We gathered for dinner Friday night. As you arrived you were invited to claim a bed, unload your belongings and help prepare for the meal. It was among the first times I remember being asked to chop vegetables for a salad. I don’t mean to say I never had salad before, only that mom handled those preparations. So I was being trusted to use a knife! Vegetables and only vegetables made it into the bowl, thank you very much!
In another room, there was a stack of notebooks of various shapes and sizes. We were invited to take one to keep as a journal. Naturally I grabbed the actual college rule notebook rather than a novelty 5×7 inch notepad. As we waited for the evening to get started, we could socialize or take the time to answer some journal prompts.
Journal prompts in school mostly focused on generating responses to things we had read. Perhaps pretending we were a particular character and reflecting on how we would respond in a similar situation. But this was the first time I was asked to use writing as a means of prayer and dialoguing with God.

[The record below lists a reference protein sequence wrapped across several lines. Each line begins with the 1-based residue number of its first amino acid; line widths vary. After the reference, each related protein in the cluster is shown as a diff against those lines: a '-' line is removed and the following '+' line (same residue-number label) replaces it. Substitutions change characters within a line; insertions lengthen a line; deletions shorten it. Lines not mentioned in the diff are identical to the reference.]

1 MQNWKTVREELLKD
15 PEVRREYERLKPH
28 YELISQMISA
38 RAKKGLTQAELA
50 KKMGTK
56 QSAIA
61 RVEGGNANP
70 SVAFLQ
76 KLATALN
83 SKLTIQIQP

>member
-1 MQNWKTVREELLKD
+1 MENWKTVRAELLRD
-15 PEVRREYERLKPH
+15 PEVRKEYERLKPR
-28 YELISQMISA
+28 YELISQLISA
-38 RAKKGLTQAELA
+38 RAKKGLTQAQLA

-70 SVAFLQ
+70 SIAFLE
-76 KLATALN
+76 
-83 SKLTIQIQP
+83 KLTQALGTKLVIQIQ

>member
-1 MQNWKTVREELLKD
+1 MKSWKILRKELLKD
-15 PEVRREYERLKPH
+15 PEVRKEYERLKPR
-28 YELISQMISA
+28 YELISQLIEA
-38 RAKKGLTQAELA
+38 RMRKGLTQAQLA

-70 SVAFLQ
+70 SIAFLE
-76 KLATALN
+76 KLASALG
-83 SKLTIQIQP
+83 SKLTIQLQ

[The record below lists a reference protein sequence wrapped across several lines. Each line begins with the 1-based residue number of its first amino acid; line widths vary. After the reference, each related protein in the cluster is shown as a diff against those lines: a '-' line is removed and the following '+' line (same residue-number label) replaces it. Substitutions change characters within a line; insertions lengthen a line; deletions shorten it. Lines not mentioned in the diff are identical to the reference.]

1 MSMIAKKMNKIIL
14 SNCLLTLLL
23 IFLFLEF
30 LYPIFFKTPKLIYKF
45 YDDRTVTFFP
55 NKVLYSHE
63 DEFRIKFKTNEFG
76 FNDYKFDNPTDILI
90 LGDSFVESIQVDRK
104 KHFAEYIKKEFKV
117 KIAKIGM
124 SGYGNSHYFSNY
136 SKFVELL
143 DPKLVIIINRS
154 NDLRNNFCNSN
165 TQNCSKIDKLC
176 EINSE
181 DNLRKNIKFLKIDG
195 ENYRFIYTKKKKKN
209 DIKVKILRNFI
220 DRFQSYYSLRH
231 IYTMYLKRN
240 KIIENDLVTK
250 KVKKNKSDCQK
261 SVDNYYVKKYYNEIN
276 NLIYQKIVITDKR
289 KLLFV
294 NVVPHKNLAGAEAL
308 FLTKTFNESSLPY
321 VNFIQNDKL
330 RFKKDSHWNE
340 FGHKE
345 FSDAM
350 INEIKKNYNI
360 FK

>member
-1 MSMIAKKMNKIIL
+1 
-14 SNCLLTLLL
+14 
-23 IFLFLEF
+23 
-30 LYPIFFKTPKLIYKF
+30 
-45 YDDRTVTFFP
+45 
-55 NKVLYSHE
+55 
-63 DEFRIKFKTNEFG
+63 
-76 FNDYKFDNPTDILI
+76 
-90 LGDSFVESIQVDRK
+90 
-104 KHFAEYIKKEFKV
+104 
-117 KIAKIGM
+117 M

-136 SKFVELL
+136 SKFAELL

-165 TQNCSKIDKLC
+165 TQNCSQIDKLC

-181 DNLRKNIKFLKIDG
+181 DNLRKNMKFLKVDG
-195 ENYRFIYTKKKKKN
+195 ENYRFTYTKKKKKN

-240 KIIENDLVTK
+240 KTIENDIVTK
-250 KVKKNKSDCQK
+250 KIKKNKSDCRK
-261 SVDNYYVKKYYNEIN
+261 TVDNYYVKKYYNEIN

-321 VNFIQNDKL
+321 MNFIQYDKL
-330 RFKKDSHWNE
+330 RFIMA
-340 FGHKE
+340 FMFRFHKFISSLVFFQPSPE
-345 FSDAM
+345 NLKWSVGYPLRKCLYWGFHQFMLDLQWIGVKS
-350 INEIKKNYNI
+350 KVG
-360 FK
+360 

So equipped with the notebook and the prompts, I took a seat on the porch away from others and reflected. I allowed a lot of thoughts to spill out on the pages, easily filling up three full pages to answer four questions.
1. Who are the most important people (relationships) in my life? What do I want to say to them?
2. What are the important God experiences in your life? (What are the experiences that tell you that God is alive?)
3. What do you want to say to God at this time?
4. What do you think God is saying to you at this time?
(NOTE: If you decide to reflect on these questions, I’d love to hear about it if you’re open to sharing. You can email me at email@example.com.)
Opening up is scary
I think it was tough to share in the beginning, but over time as I learned to trust those in the group it got easier. My observations are usually much different from others and there’s a fear of being rejected or ridiculed because of it. I think that difference comes from turning the idea over in my head more before sharing, of thinking through various connections. I problem solve internally whereas many others pose a less polished idea for group discussion. I don’t mean less polished in a bad way. They are just different approaches. It’s being an extrovert vs. introvert and needing to process information internally or externally.